It is easier for a larger bank to invest money for such a long time or hedge a long-term risk. It is also possible for the large bank to standardize the granting of loans and the assessment of loan applications, but a small bank has to assess the applications separately, which makes the loan product more expensive. Thus, a relatively concentrated market in a small country is inevitable. The main objective is to support competition, but in some cases, it is inevitable that the oligopolistic market provides access to at least some of the products or services, including in terms of price. The question of who is the bank’s owner is secondary here.

Estimating the profitability of Estonian banking is quite complicated due to the corporate income tax system in which banks has to reinvest profits. This has led to a situation where the capital adequacy ratio of the banks, i.e. the ratio of risk assets to equity, is over 30 per cent. Return on equity calculated at this level of capital is too low compared to reality. Internally, banks take less capital into covering risk assets in Estonia. According to the public reports of the largest banks operating in Estonia, the return on capital is about 20 per cent, which is similar to that of the same banking groups in Sweden. And when it comes to large dividends paid to Estonian parent banks by Estonian subsidiaries, this is simply the implementation of a postponed activity, because the Estonian tax system has been changed in the meantime.

Compared to other EU countries, the banks operating in Estonia, as well as the Nordic banks, are among the most profitable. This is due to the fact that the loan losses of the Nordic countries and also of the banks operating in Estonia are considerably smaller, and partly due to the use of technology the cost level is also lower. In historical comparison, profitability is currently not particularly high.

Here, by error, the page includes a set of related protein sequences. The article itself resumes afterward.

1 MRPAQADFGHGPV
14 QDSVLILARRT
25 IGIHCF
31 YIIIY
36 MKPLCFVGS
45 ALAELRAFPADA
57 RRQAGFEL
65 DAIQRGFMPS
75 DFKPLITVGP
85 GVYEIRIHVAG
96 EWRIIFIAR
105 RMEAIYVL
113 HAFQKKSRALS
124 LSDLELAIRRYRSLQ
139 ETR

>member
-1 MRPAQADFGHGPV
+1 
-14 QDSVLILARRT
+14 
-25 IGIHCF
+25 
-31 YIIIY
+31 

In Estonia, it is difficult to make a profit with banking, as Nordea and DnB have been looking for a potential buyer for their Estonian business for several years. Their decision to exit the Estonian market was due to the fact that, according to their estimates, the funds invested would bring higher profits elsewhere, including their banks’ home market. At the beginning of 2019, nearly 90 per cent of the Estonian banking market belongs to Scandinavian banks, and they earn a corresponding amount of profit. They entered the Estonian market when the country was transitioning to a market economy and needed additional funds. The transition process of the Estonian economy is considered one of the most successful countries of Central and Southeast Europe and one of the key factors for success was the use of foreign capital for investments.

Foreign banks supported the smooth functioning of Estonian banking. It is worth recalling that during the recent financial crisis, in Latvia a bank with a large market share, belonging to domestic investors, was struggling. To resolve this, the International Monetary Fund (IMF) proposed an aid program and the country’s debt burden increased from 18 per cent to 47 per cent in a few years.

In Estonia, the banks’ loan portfolio started to grow again shortly after the 2008 crisis, but in Latvia it took 10 years. This means that in Estonia, banking sector was able to support the growth of the economy, as financing investment (private or corporate) is the main task of banking. The rapid recovery from the crisis was partly due to the fact that Swedish owners kept their banks liquid. For the central bank, it is important that banking sector functions in good and bad times.

Vedran Obućina is an analyst and a journalist specializing in the Croatian and Middle East domestic and foreign affairs. He is the Secretary of the Society for Mediterranean Studies at the University of Rijeka and a Foreign Affairs Analyst at The Atlantic Post.